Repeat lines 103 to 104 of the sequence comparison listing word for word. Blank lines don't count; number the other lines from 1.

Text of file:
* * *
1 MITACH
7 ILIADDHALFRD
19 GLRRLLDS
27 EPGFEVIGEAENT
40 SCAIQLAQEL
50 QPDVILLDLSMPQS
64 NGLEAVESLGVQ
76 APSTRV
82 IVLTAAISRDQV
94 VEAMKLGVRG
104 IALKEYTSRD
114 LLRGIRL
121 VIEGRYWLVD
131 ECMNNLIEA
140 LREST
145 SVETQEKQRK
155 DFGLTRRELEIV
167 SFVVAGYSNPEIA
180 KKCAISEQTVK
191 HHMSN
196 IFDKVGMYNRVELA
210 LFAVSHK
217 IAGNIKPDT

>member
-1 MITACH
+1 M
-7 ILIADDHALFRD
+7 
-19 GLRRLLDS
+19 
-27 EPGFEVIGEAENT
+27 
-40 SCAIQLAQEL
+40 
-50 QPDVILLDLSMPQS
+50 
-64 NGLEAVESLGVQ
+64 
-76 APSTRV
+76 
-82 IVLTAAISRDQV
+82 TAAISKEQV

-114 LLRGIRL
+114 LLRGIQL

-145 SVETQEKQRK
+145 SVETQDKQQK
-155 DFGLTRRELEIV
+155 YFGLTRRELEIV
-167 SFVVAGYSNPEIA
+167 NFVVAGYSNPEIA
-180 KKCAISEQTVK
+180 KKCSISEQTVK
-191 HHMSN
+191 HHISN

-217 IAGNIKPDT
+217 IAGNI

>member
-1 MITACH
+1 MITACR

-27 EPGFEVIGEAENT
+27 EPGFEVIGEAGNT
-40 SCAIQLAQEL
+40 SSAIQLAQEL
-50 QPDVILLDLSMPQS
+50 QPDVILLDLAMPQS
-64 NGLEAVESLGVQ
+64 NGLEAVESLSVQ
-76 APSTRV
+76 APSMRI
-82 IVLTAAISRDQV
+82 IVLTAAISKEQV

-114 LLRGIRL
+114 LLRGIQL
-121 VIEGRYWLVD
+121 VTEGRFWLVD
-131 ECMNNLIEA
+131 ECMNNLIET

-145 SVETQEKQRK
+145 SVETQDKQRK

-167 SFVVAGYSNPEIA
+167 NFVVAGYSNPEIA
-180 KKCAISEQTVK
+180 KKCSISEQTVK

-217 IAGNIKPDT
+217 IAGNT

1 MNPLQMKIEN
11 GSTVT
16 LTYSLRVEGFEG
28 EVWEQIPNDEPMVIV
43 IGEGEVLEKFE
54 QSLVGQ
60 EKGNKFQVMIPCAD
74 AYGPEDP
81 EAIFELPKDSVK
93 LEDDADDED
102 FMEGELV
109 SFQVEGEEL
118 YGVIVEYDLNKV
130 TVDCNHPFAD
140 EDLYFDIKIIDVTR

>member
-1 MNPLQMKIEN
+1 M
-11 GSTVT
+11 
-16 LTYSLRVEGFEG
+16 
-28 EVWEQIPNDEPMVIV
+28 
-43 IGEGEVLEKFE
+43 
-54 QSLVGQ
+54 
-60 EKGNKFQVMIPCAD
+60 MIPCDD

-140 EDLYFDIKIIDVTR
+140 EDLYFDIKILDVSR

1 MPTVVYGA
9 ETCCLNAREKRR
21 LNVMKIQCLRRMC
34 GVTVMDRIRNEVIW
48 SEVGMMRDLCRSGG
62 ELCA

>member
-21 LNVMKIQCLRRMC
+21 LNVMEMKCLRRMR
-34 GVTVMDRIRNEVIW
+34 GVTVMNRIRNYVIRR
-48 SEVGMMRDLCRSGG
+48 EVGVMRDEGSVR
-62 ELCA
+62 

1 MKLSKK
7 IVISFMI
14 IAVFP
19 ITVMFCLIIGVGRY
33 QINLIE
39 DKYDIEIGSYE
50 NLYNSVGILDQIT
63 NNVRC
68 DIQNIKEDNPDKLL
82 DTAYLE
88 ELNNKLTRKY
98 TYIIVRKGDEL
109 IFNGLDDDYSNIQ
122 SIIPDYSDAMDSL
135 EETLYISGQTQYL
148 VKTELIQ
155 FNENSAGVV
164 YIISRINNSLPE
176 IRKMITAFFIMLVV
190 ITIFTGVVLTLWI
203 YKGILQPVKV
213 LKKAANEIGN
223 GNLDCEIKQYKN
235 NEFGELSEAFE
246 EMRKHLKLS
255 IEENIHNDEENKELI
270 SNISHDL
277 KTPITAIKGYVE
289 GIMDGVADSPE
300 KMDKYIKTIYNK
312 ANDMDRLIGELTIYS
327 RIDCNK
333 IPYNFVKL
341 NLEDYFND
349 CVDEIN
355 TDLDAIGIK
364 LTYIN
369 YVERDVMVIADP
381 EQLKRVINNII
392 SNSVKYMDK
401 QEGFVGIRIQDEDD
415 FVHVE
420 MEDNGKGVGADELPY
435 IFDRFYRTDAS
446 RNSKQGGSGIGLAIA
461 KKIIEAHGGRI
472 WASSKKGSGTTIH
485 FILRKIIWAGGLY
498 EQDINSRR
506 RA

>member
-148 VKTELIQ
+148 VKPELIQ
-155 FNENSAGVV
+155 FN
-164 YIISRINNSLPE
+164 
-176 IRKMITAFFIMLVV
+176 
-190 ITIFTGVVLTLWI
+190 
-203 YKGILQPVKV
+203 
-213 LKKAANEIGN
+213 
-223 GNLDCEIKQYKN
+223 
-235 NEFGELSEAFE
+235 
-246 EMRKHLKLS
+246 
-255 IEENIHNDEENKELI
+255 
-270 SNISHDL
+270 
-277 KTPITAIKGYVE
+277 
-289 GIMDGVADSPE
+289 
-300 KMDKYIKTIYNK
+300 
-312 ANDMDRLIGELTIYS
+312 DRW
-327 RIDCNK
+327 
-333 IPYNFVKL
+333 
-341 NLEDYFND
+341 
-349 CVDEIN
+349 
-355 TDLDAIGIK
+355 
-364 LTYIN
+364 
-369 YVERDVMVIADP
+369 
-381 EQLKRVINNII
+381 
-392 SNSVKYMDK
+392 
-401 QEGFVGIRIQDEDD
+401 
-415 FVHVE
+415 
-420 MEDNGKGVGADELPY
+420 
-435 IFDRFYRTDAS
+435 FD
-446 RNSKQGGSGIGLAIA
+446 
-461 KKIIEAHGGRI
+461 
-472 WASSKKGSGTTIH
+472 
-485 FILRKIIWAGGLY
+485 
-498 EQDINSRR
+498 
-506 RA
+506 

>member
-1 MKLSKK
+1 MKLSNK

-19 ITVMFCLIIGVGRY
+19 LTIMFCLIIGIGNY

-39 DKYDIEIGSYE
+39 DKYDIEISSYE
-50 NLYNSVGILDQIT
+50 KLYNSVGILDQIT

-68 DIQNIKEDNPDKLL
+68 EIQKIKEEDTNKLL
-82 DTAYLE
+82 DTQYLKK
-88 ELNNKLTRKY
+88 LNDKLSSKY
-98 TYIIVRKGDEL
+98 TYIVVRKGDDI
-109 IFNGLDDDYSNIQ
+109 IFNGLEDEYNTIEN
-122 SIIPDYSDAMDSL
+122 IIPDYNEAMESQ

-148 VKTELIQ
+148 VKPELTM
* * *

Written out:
+1 M
-11 GSTVT